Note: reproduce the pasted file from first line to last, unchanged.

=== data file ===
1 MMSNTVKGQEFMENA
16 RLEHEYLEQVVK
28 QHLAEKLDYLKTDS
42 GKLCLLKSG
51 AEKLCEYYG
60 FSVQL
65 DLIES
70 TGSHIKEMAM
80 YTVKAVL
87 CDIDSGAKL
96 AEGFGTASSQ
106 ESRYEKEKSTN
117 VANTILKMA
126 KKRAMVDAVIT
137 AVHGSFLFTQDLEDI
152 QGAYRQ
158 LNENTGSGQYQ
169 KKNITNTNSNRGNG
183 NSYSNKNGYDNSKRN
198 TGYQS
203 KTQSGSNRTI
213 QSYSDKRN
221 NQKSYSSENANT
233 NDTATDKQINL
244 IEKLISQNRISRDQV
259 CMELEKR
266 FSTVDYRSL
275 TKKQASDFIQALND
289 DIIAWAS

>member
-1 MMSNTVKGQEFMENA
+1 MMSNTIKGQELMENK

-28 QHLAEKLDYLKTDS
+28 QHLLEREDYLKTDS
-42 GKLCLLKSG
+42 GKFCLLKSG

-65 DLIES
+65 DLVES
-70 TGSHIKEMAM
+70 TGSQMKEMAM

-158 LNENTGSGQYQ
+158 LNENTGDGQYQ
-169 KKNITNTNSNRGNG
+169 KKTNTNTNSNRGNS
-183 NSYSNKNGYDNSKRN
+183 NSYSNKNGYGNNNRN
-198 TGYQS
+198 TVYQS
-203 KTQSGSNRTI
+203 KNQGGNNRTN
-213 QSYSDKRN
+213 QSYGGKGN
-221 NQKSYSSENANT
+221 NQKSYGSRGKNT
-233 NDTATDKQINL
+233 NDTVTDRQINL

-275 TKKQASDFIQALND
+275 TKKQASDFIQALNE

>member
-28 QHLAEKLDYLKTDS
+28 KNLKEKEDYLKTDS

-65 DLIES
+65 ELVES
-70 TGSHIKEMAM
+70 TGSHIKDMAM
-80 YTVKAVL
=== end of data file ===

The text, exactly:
1 MMSNTVKGQEFMENA
16 RLEHEYLEQVVK
28 QHLAEKLDYLKTDS
42 GKLCLLKSG
51 AEKLCEYYG
60 FSVQL
65 DLIES
70 TGSHIKEMAM
80 YTVKAVL
87 CDIDSGAKL
96 AEGFGTASSQ
106 ESRYEKEKSTN
117 VANTILKMA
126 KKRAMVDAVIT
137 AVHGSFLFTQDLEDI
152 QGAYRQ
158 LNENTGSGQYQ
169 KKNITNTNSNRGNG
183 NSYSNKNGYDNSKRN
198 TGYQS
203 KTQSGSNRTI
213 QSYSDKRN
221 NQKSYSSENANT
233 NDTATDKQINL
244 IEKLISQNRISRDQV
259 CMELEKR
266 FSTVDYRSL
275 TKKQASDFIQALND
289 DIIAWAS

>member
-1 MMSNTVKGQEFMENA
+1 MMSNTIKGQELMENK

-28 QHLAEKLDYLKTDS
+28 QHLLEREDYLKTDS
-42 GKLCLLKSG
+42 GKFCLLKSG

-65 DLIES
+65 DLVES
-70 TGSHIKEMAM
+70 TGSQMKEMAM

-158 LNENTGSGQYQ
+158 LNENTGDGQYQ
-169 KKNITNTNSNRGNG
+169 KKTNTNTNSNRGNS
-183 NSYSNKNGYDNSKRN
+183 NSYSNKNGYGNNNRN
-198 TGYQS
+198 TVYQS
-203 KTQSGSNRTI
+203 KNQGGNNRTN
-213 QSYSDKRN
+213 QSYGGKGN
-221 NQKSYSSENANT
+221 NQKSYGSRGKNT
-233 NDTATDKQINL
+233 NDTVTDRQINL

-275 TKKQASDFIQALND
+275 TKKQASDFIQALNE

>member
-28 QHLAEKLDYLKTDS
+28 KNLKEKEDYLKTDS

-65 DLIES
+65 ELVES
-70 TGSHIKEMAM
+70 TGSHIKDMAM
-80 YTVKAVL